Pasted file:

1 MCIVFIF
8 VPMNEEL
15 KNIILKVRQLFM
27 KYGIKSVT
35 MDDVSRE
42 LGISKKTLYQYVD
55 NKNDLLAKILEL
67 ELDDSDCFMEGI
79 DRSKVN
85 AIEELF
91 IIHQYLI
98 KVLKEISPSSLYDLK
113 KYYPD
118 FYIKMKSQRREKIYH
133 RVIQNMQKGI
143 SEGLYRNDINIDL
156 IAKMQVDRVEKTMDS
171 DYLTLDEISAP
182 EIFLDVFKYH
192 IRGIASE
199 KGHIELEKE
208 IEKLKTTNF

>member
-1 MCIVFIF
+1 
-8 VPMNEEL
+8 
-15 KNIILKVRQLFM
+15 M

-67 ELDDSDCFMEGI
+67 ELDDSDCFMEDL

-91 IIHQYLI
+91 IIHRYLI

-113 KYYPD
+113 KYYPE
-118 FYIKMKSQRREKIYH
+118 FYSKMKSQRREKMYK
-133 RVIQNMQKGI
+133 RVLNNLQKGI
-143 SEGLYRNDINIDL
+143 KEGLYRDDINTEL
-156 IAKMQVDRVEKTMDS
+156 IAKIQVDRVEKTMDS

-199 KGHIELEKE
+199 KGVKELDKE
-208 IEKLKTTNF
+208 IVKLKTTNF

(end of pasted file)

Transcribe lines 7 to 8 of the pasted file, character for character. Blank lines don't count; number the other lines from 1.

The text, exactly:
55 NKNDLLAKILEL
67 ELDDSDCFMEGI